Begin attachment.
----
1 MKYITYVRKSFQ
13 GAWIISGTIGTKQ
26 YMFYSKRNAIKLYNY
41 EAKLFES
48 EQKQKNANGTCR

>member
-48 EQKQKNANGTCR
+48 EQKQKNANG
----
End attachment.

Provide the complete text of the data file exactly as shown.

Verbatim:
1 MKYITYVRKSFQ
13 GAWIISGTIGTKQ
26 YMFYSKRNAIKLYNY
41 EAKLFES
48 EQKQKNANGTCR

>member
-48 EQKQKNANGTCR
+48 EQKQKNANG